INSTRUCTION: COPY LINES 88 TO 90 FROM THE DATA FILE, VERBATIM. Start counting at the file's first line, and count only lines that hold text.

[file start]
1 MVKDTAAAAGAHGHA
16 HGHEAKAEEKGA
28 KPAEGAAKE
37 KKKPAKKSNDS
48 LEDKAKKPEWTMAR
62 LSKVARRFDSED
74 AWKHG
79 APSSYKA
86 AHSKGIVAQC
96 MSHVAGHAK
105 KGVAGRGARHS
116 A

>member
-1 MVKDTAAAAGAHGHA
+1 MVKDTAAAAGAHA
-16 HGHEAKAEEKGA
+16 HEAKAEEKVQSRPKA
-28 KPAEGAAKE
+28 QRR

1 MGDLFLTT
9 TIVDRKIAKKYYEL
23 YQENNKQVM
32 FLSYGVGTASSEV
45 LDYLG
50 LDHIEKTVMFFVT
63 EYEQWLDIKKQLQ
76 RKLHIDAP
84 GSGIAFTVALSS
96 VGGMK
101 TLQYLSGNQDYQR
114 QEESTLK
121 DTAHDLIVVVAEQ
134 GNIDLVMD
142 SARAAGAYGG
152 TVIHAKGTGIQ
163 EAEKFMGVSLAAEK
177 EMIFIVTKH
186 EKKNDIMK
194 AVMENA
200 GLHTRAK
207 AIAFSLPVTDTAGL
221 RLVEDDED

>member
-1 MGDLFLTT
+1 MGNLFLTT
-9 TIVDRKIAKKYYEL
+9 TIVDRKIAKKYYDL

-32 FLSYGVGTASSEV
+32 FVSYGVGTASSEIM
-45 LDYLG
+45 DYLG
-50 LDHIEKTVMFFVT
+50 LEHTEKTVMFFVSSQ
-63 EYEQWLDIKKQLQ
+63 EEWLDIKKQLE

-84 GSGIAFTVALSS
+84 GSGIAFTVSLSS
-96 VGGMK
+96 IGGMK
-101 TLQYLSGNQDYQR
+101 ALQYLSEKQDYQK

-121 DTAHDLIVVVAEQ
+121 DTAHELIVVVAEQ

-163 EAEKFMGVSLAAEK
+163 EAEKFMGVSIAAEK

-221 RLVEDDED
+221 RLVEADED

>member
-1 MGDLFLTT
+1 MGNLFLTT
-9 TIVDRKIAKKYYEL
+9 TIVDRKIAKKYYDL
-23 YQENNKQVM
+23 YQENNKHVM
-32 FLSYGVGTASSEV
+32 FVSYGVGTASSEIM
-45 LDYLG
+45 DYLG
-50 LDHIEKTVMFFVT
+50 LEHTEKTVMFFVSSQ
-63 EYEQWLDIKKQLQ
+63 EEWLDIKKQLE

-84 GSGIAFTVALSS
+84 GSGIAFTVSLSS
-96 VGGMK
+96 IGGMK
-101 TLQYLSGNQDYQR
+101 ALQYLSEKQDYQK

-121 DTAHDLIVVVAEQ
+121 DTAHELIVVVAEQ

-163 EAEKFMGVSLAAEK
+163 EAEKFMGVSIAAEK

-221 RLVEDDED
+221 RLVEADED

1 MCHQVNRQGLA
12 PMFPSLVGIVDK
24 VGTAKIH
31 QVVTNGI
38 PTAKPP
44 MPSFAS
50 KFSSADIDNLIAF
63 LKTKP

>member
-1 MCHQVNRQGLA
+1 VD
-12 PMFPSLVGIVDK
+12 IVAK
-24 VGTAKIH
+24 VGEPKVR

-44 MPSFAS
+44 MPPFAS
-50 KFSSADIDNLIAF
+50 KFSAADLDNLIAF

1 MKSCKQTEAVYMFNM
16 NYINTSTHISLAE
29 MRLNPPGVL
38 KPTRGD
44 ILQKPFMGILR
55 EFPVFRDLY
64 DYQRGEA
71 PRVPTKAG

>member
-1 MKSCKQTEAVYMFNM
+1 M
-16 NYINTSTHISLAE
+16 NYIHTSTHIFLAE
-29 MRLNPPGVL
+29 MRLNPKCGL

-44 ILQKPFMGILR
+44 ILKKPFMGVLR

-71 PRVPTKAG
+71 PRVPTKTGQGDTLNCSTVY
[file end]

+101 ALQYLSEKQDYQK

-121 DTAHDLIVVVAEQ
+121 DTAHELIVVVAEQ